Wed Jan 23rd, 2019 at 09:41:07 PM EST
Central Elections Committee set to scold Likud on digital manipulation | JPost |
The chairman of the Central Elections Committee, Supreme Court Justice Hanan Melcer, is expected to announce Thursday that he will force the Likud to sign a covenant promising to refrain from digital manipulation in the April 9 election, The Jerusalem Post has learned.
Until now, every major party running - except Likud- has signed the covenant, which was drafted by Hebrew University lecturer Dr. Tehilla Shwartz Altshuler, the head of the Media Reform Program at the Israel Democracy Institute.
She wrote the covenant in lieu of legislation, because Israel's Election Propaganda Law was passed in 1959, and because it has only been updated once since then to include television, makes no reference to the Internet. Efforts to update the law before the election failed after they were blocked by the Likud.
"I wrote the covenant so there would be rules for the Wild West despite the lack of legislation," she said. "We went to [the] parties to sign it, but the Likud didn't want to hear about it."
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Melcer asked the Likud to sign it and, after the party refused, announced 10 days ago that he would announce a decision within a week and a half on whether to impose the covenant on all the parties.
On Wednesday night, a Likud spokesman said that Melcer had no authority to impose the covenant and that the law must be updated by the Knesset to reflect changing realities. The spokesman said the Likud would not engage in digital manipulation, such as the use of "bots" and other sophisticated social networking, to impact the election results.
Shin Bet (Israel Security Agency) chief Nadav Argaman caused a storm two weeks ago, when he warned that foreign countries were interfering in the election. Shwartz Altshuler confirmed that this was taking place, but said most of the election interference taking place by digital means was being done by Israeli parties, not foreign countries.
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No time like the present to update Israel's election laws
In November 2017, former Israeli Supreme Court judge Dorit Beinisch released a report detailing her findings during a two-and-a-half-year examination of Israel's Election Law. Beinisch, the first woman to serve as president of Israel's top court, had been appointed to head the investigation by President Reuven Rivlin and Salim Joubran, another ex-Supreme Court judge, in the summer of 2015. At the time, Joubran, who heads Israel's Central Elections Committee, described the Election Law, drafted back in 1959, and with few amendments since, as "outdated" and "archaic" because it did not address "today's most popular media tool, in general, and even more so during an election campaign - the Internet." Beinisch agreed, arguing that the Central Election Committee needed modern legal tools to address online meddling, and that election propaganda laws should be extended to the Internet.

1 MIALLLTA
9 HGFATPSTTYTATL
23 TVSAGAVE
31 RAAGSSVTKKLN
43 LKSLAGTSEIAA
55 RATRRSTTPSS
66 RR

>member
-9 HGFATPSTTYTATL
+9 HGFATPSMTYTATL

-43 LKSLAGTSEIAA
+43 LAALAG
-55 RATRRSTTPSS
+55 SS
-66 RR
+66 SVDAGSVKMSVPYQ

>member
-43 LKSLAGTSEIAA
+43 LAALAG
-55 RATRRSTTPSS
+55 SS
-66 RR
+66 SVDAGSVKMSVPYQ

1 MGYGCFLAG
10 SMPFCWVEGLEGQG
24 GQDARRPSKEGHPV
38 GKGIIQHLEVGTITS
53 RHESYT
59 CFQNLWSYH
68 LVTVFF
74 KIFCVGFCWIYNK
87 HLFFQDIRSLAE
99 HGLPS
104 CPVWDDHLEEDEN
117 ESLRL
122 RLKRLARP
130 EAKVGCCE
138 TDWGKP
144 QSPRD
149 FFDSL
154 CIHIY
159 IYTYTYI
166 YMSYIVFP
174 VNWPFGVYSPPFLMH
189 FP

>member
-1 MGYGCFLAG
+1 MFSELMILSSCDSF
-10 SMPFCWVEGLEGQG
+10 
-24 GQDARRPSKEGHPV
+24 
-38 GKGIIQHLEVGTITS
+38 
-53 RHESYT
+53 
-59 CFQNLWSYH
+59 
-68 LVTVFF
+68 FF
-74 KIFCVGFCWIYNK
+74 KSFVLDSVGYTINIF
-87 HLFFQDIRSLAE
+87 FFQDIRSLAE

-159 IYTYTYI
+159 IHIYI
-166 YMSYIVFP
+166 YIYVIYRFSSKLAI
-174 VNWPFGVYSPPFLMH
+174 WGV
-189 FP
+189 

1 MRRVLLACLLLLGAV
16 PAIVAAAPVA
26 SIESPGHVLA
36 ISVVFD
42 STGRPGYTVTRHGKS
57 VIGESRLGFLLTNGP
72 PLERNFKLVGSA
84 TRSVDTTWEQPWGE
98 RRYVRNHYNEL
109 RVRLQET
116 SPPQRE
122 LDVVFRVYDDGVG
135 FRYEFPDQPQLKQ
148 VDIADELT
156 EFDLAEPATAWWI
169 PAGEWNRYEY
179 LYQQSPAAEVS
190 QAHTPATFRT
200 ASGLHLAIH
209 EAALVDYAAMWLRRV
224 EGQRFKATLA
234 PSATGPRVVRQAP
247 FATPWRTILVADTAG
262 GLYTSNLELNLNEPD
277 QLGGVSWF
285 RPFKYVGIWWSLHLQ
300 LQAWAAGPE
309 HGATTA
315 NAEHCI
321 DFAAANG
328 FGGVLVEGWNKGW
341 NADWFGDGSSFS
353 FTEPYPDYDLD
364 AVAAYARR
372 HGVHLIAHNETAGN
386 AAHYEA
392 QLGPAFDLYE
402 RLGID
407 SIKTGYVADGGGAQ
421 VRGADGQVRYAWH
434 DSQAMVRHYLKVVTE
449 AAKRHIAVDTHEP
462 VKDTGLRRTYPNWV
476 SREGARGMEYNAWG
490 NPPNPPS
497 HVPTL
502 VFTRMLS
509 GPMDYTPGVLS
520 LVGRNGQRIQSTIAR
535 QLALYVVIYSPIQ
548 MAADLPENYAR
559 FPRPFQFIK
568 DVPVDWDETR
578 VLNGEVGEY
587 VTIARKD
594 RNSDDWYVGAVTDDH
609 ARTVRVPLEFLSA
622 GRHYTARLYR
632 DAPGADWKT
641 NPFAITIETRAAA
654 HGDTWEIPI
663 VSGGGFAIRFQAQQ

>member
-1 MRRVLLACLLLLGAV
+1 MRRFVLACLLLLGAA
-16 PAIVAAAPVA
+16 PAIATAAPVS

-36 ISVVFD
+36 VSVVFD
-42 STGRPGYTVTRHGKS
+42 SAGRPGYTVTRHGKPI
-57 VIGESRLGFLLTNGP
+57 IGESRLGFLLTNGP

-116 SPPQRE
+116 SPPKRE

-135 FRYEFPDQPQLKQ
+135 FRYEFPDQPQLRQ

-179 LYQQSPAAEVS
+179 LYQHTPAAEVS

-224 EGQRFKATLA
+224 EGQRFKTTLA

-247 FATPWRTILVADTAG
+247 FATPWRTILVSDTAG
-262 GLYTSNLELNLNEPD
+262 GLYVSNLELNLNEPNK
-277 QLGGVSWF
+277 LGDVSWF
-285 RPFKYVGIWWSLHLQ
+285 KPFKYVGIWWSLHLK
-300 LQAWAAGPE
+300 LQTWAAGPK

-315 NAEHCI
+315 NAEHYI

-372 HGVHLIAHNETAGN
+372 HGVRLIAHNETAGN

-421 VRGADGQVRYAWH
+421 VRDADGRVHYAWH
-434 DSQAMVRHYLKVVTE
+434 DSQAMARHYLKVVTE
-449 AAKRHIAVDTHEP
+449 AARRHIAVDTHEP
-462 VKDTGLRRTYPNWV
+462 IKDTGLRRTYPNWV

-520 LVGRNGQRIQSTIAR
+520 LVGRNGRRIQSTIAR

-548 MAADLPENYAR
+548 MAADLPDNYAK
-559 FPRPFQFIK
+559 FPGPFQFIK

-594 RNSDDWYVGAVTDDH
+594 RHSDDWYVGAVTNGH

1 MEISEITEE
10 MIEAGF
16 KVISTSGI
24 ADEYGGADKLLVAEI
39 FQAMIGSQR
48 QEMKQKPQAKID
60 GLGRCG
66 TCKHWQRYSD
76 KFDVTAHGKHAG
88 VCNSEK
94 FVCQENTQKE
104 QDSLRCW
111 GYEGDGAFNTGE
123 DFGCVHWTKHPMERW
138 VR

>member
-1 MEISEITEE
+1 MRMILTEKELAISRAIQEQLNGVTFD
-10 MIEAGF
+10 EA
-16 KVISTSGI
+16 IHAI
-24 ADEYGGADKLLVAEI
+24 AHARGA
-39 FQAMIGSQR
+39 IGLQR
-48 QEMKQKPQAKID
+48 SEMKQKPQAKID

These were not strictly theoretical concerns. To get a sense of what online election interference looks like in Israel, you only have to go back a few months to municipal elections held in October 2018. Just days before that vote, as the Times of Israel reported, Israel's cyber agency, the National Cyber Directorate, asked Facebook to remove thousands of fake profiles spreading false information about candidates.
According to the directorate's Erez Tidhar, Israel also requested Facebook delete "a lot of avatars (profiles on social media) created to try to change public opinion and to manipulate information." Those revelations followed various media reports earlier in 2018 investigating the role of online trolls in Israeli politics, as well as the proliferation of fake social media accounts - in the hundreds of thousands - controlled by political parties and municipalities.
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"The most important thing is the identity of the judges," she said. "I advanced people whose world outlook is more conservative... Most the country's citizens can see that for the first time there is an effective justice minister who implements the right-wing policies."